As I write this, I’m listening to my playlist and searching on Google for a photo that is worth the scope in reference to the title of this post today. I found this one and what better face to represent the genre of Cool then the late, great, Marvin Gaye. His music was and is a soundtrack for this generation.
I’ve been thinking a lot about yesterdays gone by…and the one thing that keeps coming to my mind is the disappearance of the Cool Black Brother. There was a time when you saw Black men, it was like watching poetry in motion. The way they talked, walked, and expressed themselves–art in reality. There was a certain syncopation and movement that these brothers had. Their bodies were well-formed; toned, naturally muscular, and yet, they had such stealth and dexterity. The had a certain dip when they walked–it was righteous and unusual. Like cats–their movement was smooth. And that was only matched by the way they talked. Cool Black men talked like no other. Every word was like listening to Shakespeare with dotes of clever colloquialisms, observations, wrapped in congeniality and blessed with finesse. They were never boring and could master the mundane, making it unusual and interesting.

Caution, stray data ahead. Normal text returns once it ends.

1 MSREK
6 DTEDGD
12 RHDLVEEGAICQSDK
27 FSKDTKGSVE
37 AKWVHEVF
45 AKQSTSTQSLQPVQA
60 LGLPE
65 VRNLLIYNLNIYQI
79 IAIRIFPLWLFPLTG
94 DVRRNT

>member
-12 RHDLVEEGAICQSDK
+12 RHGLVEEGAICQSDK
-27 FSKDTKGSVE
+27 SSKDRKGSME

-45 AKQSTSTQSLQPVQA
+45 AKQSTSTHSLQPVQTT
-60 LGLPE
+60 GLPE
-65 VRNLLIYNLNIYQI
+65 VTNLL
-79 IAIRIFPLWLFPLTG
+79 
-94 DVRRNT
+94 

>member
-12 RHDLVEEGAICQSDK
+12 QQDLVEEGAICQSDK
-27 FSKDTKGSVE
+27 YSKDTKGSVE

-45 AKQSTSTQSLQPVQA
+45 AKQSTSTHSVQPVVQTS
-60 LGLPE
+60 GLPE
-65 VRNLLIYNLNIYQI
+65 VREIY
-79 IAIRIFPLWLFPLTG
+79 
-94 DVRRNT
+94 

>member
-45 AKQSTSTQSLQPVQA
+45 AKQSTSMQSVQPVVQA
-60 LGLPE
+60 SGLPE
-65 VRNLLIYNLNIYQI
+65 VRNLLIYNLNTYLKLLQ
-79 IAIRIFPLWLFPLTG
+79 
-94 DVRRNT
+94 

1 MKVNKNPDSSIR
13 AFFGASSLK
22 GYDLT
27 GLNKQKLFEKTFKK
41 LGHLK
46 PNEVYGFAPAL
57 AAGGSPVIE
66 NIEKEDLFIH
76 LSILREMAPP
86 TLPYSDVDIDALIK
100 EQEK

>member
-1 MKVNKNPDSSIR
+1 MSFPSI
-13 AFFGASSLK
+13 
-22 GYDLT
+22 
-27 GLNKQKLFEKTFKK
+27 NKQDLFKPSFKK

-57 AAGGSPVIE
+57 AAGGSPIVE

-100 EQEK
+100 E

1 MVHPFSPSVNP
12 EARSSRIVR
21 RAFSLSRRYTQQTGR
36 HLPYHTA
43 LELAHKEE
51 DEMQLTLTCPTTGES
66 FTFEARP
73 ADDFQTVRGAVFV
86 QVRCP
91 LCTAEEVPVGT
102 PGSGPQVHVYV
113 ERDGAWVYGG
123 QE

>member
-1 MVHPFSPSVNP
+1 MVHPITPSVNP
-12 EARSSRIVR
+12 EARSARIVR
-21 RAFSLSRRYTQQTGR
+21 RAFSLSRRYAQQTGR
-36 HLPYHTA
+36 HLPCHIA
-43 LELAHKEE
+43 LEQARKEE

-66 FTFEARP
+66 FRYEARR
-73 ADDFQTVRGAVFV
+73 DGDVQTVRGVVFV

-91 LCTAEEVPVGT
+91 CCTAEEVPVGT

I look at young Black men today and there is just something missing. There is no energy in them. They lack the cool of their forefathers. And I worry about that.
America would be boring had it not been for the cool Black brothers. They created Jazz, R & B, Funk, and Rap. They mastered sports–taking it to new levels. They were inventors, creative stylists, revolutionaries, actors, preachers, teachers, and poets.
I want to see them again. I miss them terribly.